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|United States Patent
,   et al.
September 1, 1992
Process for the storage of information in an organic recording layer
Process for the storage of information in an organic recording layer which,
as the result of local treatment of its surface with an organic solvent in
accordance with the shape of the information to be marked can alter its
absorption spectrum and/or its photoconductivity in such a way that
information is produced and stored respectively at the treated areas of
this layer. The information thus stored can be read off visually, by means
of a micro-reader or by means of an incorporated electrode system.
Foreign Application Priority Data
Mizuguchi; Jin (Fribourg, CH);
Rochat; Alain C. (Fribourg, CH)
Ciba-Geigy Corporation (Ardsley, NY)
June 4, 1990|
|Current U.S. Class:
||346/135.1; 347/105; 427/74; 427/75; 427/108; 427/109; 427/110; 427/162; 427/164; 427/165; 427/168; 427/256; 427/273; 427/287; 427/335; 427/336; 428/195.1 |
|Field of Search:
U.S. Patent Documents
|3932695||Jan., 1976||Davis et al.||428/531.
|4246033||Jan., 1981||von Wartburg||106/23.
|4252845||Feb., 1981||Griffiths et al.||427/273.
|4307047||Mar., 1981||Edinger et al.||264/25.
|4391764||Jul., 1983||Edinger et al.||264/25.
|4415685||Nov., 1983||Iqbal et al.||524/92.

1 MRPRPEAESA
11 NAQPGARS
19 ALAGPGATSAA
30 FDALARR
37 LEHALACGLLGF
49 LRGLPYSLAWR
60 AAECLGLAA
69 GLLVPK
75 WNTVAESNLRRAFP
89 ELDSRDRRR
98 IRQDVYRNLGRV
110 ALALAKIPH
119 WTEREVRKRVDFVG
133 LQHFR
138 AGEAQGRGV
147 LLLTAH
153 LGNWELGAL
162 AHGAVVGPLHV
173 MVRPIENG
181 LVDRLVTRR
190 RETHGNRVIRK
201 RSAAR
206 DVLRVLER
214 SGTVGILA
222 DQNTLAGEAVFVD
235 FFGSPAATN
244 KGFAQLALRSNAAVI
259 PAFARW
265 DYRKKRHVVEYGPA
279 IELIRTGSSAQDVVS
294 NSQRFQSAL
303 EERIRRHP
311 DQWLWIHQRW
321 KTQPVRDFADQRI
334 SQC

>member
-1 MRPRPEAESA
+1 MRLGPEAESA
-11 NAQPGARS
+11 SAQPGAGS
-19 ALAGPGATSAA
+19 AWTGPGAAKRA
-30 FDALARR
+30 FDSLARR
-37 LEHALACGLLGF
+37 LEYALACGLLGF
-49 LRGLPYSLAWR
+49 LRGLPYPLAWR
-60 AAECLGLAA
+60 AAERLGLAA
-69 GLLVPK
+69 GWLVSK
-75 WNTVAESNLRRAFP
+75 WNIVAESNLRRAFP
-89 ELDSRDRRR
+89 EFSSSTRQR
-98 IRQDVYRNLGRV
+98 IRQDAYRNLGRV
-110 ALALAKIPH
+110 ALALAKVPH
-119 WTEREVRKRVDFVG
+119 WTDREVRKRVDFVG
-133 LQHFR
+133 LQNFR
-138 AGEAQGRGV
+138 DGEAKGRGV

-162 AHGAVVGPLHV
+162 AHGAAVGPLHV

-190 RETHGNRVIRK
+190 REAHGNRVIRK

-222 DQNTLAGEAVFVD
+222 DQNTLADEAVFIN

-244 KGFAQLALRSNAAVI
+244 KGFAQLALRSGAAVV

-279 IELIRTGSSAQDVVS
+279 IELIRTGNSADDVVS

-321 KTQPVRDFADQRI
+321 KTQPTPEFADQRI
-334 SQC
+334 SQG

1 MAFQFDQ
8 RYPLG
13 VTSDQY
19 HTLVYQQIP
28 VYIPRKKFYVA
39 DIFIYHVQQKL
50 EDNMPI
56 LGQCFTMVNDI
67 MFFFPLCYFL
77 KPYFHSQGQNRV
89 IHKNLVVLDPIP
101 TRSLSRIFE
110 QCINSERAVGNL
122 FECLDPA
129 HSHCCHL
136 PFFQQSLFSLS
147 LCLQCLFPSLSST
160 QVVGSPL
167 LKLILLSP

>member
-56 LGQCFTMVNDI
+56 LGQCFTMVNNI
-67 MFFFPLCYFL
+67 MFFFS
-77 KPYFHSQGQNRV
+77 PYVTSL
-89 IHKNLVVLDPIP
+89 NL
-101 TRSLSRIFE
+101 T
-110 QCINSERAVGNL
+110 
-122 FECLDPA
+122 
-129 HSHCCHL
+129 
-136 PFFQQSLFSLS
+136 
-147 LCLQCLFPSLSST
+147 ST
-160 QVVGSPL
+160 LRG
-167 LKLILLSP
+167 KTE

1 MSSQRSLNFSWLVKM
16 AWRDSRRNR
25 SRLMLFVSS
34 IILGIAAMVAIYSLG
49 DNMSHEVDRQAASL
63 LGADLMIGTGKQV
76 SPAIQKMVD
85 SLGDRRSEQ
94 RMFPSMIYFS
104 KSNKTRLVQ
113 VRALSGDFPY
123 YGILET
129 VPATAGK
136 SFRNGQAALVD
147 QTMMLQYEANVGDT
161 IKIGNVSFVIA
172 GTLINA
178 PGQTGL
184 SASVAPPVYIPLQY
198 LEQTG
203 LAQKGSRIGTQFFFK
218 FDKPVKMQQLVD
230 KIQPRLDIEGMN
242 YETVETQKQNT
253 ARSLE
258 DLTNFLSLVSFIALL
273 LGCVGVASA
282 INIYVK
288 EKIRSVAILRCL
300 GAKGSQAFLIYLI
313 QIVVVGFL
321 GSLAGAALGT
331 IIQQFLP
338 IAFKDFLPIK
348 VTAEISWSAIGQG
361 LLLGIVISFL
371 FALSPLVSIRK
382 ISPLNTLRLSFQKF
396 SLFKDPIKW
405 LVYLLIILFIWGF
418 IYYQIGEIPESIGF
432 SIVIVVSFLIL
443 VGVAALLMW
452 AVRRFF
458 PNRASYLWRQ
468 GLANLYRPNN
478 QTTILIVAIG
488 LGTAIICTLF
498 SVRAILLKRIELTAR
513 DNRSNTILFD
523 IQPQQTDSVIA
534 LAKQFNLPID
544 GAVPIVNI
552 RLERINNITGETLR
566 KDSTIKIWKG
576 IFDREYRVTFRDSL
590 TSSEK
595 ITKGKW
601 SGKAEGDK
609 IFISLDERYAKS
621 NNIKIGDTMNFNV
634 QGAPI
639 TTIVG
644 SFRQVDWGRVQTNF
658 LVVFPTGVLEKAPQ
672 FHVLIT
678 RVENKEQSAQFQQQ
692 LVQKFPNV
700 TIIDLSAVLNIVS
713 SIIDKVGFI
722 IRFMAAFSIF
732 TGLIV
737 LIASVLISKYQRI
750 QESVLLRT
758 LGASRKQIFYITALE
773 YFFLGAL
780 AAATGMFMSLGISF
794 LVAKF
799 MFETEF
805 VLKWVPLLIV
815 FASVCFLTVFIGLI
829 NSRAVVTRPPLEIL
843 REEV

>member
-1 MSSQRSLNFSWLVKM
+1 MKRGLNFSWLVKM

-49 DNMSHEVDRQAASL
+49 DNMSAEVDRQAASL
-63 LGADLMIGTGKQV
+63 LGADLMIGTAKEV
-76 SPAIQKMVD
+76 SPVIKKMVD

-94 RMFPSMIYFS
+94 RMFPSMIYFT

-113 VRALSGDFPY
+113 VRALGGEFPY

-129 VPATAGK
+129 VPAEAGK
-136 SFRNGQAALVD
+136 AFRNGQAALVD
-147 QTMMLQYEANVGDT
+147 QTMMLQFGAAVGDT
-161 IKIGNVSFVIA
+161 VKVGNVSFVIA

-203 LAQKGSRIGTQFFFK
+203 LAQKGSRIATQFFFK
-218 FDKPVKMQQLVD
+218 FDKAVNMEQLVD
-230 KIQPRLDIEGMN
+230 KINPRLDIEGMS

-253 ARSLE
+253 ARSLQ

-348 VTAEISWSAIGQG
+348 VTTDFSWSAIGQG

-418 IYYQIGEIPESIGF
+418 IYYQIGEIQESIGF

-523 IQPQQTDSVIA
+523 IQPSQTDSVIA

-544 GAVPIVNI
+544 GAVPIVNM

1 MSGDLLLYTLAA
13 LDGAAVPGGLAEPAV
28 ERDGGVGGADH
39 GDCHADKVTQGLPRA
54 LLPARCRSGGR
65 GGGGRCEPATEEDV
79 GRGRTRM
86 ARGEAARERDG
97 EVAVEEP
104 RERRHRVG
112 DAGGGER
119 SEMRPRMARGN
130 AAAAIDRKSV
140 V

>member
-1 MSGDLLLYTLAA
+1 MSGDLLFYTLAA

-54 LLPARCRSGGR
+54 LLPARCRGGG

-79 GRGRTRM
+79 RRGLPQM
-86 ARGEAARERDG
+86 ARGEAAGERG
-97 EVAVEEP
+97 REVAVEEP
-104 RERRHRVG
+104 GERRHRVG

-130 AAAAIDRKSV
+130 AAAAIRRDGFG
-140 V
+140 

|4632813||Dec., 1986||Anastasi et al.||423/310.
|4632893||Dec., 1986||Rochat et al.||430/58.
|4760004||Jul., 1988||Rochat et al.||430/58.
|Foreign Patent Documents|
Xerox Disclosure Journal, vol. 1, No. 3, Mar. 1976, Gerace et al. Liquid
Jet Imaging System.
8188 Journal of Imaging Tech. 12 (1986) Jun. No. 3 pp. 140-143.
Abstract vol. 8 NO. 57 (M--283) (1494) Mar. 15, 1984.
Abstract vol. 9 No. 319 (M--439) (204 2) Dec. 14, 1985.
Farbmittel/Polymer Systeme Als Datenspeicher, Werkstofftechik 1077-1081
"Erasable Laser Recording in an Organic Dye-Binder Optical Disk Medium", J.
Appl. Phys. 60, 2932-37 (1986).
J. Phys. Chem. 89, 2652-2657 (1985).
Journal of Imaging Science, 32, 135-140 (1988).
Primary Examiner: Wright; Lee C.
Attorney, Agent or Firm: Mansfield; Kevin T., Roberts; Edward McC., Villamizar; JoAnn
What is claimed is:
1. A process for the storage of information in an organic recording layer
comprising a quinacridone, a dithioquinacridone, a quinacridone quinone, a
phthalocyanine or a diketo-pyrrolopyrrole,
monoketomonothioketo-pyrrolopyrrole or dithioketo-pyrrolpyrrole which
process comprises local treatment of the surface of said organic recording
layer with an organic solvent in accordance with the shape of the
information to be marked thereby altering its absorption spectrum, its